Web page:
- For Better or For Worse:Marriage across Boundaries
And they called Rebekah, and said unto her,
Wilt thou go with this man? And she said,
I will go. . . . And they blessed Rebekah, and
said unto her, thou art our sister, be thou the
Mother of thousands of millions, and let thy
seed possess the gate of those which hate them.—Genesis 24: 57, 60
As the Biblical story of Rebekah and Isaac illustrates, marriage has often been more about getting good in-laws than about love. Traditional anthropological theory considers marriage as part of a system of alliances [End Page 213] in which the exchange of women by men creates ongoing relationships between bridegivers and bridetakers. Using marriage to forge new ties of kinship provides especially powerful bonds since it produces children who have relatives in both camps.1 This traditional view denies women's agency and portrays women as mere commodities. Yet recognizing Rebekah's willingness to leave her home complicates this interpretation by adding a new layer of analysis that requires the scholar to acknowledge her choice. The six books reviewed here expand the concept of the "foreign bride" to include marriages across boundaries of race, ethnicity, and social class, as well as distance. By exploring the ways in which marriage combinations and individual agency are shaped and limited by existing and emerging cultural, social, historical, political, and economic factors, these authors question what anthropologist Nicole Constable calls the "gendered geographies of power" that underlie all cross-boundary marriages (14).
All marriages cross boundaries of some sort. Even within a geographically localized, socioeconomically stable, and racially similar group, marriages involve blending family traditions and negotiating individual expectations. Marriages across broader borders of status, distance, or ethnicity strain not only the relationship of the couple but that of their families and societies who either promote or exclude the relationship. Camilla Townsend's Pocahontas and the Powhatan Dilemma examines a marriage that crosses boundaries of race as well as distance. By portraying the marriage between John Rolfe and Pocahontas as a series of negotiated agreements—often mystifying to both—Townsend demolishes the mythical Pocahontas as "the joyful worshipper of Englishmen or power" (xi) and repositions her as a complex woman with ideas and plans of her own.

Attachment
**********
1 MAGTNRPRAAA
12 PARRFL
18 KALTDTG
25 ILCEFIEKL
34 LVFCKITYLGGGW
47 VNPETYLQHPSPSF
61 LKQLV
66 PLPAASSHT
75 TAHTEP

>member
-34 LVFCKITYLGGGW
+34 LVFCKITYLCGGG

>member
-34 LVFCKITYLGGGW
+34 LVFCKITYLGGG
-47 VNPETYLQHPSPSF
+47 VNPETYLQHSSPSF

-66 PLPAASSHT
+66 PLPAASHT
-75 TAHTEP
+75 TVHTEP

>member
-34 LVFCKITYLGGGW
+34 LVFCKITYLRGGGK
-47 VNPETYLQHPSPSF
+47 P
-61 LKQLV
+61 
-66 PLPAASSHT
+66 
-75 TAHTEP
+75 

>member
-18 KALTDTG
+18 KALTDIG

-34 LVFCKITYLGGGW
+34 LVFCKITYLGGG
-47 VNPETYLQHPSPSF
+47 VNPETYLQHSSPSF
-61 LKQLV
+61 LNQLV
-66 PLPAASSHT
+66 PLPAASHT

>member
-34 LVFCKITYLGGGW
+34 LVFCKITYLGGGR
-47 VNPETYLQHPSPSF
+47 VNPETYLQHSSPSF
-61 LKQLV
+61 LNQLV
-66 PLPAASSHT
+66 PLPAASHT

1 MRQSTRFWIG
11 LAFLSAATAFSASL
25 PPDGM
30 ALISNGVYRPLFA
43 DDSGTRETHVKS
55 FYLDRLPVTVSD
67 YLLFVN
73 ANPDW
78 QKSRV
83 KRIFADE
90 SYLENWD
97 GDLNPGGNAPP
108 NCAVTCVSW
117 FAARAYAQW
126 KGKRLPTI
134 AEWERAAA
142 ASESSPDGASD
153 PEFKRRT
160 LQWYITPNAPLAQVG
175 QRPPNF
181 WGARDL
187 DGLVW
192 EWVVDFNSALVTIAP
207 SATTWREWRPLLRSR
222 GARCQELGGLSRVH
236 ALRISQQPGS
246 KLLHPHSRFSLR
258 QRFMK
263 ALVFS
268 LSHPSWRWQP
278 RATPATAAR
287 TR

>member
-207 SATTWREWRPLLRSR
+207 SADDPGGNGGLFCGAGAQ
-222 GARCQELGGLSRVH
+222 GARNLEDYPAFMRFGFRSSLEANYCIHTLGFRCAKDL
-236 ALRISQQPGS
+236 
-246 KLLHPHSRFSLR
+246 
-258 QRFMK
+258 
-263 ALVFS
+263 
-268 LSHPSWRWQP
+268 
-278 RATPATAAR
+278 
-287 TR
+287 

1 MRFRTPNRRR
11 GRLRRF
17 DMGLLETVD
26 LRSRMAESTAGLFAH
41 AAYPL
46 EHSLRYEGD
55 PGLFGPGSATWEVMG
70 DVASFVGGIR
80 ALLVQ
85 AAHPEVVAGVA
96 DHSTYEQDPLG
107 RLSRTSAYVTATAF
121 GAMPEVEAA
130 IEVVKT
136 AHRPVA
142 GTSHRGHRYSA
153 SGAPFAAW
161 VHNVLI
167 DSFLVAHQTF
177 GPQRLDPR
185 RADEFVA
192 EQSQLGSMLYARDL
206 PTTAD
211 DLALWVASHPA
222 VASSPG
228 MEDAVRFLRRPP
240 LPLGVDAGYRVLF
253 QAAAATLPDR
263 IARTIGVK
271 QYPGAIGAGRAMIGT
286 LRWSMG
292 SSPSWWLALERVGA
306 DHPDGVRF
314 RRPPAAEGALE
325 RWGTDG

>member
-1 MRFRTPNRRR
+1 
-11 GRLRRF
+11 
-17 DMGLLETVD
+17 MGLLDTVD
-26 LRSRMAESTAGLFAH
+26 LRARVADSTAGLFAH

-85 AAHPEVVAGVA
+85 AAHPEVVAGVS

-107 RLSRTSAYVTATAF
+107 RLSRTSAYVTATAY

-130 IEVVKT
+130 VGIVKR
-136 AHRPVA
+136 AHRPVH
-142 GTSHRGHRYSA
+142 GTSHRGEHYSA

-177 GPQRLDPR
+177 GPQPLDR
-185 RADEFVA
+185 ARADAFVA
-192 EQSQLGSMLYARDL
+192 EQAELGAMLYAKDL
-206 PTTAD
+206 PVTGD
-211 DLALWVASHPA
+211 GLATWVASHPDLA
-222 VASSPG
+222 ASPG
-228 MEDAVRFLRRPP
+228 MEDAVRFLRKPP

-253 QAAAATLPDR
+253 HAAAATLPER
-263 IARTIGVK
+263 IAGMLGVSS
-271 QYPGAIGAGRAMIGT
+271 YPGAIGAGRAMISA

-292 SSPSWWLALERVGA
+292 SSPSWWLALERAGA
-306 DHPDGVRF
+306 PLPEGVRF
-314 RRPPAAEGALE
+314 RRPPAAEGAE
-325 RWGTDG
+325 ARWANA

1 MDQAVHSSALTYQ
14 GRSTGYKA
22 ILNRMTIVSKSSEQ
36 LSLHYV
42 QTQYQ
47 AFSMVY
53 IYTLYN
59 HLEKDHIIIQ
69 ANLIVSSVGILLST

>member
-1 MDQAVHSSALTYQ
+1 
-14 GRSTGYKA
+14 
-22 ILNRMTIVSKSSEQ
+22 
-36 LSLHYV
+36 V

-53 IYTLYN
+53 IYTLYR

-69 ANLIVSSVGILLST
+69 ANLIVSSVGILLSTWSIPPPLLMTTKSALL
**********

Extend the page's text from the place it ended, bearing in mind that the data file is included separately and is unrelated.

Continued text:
When twenty-eight-year-old John Rolfe fell in love with sixteen-year-old Pocahontas, he wrote Sir Thomas Dale, governor of the Jamestown colony, requesting permission to marry her. Rolfe recognized the implications of his desire to marry the still-unconverted Pocahontas, yet he was willing to acknowledge his love for the young Indian woman. His letter demonstrates the cultural divide he expected his union to cross. What, he wondered, "should provoke me to be in love with one, whose education hath byn rude, her manners barbarous, her generation cursed, and so discrepant in all nutriture for my selfe?" (114–15). Lust, he admitted, was the origin of his feelings for Pocahontas, and he had struggled "to...